Justia Agriculture Law Opinion Summaries

Articles Posted in US Court of Appeals for the Ninth Circuit
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In 2018, the EPA approved conditional registrations for three dicamba-based herbicides for an additional two years. Petitioners sought review of the 2018 decision, alleging that it violates both the Federal Insecticide, Fungicide, and Rodenticide Act (FIFRA) and the Endangered Species Act (ESA). The Ninth Circuit held that the EPA's 2018 decision, and the conditional new-use registrations of XtendiMax, Engenia, and FeXapan for use on DT soybean and cotton that are premised on that decision, violate FIFRA. The panel explained that it need not decide whether substantial evidence supports a finding that the applicants submitted satisfactory data, because the panel held that the EPA substantially understated risks that it acknowledged and failed entirely to acknowledge other risks. In this case, among other things, the EPA substantially understated the amount of DT seed acreage that had been planted in 2018, and, correspondingly, the amount of dicamba herbicide that had been sprayed on post-emergent crops; the EPA purported to be agnostic as to whether formal complaints of dicamba damage under-reported or overreported the actual damage, when record evidence clearly showed that dicamba damage was substantially under-reported; and the EPA refused to estimate the amount of dicamba damage, characterizing such damage as "potential" and "alleged," when record evidence showed that dicamba had caused substantial and undisputed damage. Therefore, the panel vacated the EPA's 2018 decision and the three registrations premised on that decision. View "National Family Farm Coalition v. U.S. Environmental Protection Agency" on Justia Law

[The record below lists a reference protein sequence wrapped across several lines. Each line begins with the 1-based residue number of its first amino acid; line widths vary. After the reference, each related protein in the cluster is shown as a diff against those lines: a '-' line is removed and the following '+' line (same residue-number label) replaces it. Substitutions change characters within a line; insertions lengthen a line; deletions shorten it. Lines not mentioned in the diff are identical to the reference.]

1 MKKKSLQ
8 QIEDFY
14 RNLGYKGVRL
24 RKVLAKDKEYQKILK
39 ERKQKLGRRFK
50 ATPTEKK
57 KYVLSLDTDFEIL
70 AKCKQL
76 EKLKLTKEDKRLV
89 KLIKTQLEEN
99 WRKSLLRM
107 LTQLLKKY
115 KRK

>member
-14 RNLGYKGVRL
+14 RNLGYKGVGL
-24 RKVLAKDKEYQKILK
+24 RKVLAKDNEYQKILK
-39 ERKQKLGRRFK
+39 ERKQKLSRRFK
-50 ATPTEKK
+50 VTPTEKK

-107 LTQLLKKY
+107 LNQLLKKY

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The Ninth Circuit affirmed the district court's dismissal of an appeal by Growers against members of the California Agricultural Labor Relations Board who promulgated a regulation allowing union organizers access to agricultural employees at employer worksites under specific circumstances. Growers sought declaratory and injunctive relief, alleging that the access regulation, as applied to them, was unconstitutional. The panel held that the access regulation as applied to the Growers did not amount to a per se physical taking of their property in violation of the Fifth Amendment. In this case, the Growers did not suffer a permanent physical invasion that would constitute a per se taking. The panel also held that the Growers have not plausibly alleged that the access regulation effects a seizure within the meaning of the Fourth Amendment. View "Cedar Point Nursery v. Shiroma" on Justia Law

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The en banc court vacated the district court's summary judgment for AgriCap in an action brought by produce growers under the Perishable Agricultural Commodities Act (PACA). The en banc court joined other circuits and adopted a "true sale" test to determine whether assets transferred in transactions that are labeled "sales" remained assets of a PACA trust. The court held that a court must conduct a two-step inquiry when determining whether the questioned transaction is a sale or creates a security interest, i.e., a loan. First, a court must apply a threshold true sale test of which the transfer-of-risk is a key, but not the sole, factor. If a court concludes that there was a true sale, it must then determine if the transaction was commercially reasonable. The court held that a district court should look to the substance of the transaction to determine whether the transaction is a true sale or a secured loan. In doing so, the transfer of risk should be a primary factor to which a court looks. View "G.W. Palmer & Co. v. Agricap Financial" on Justia Law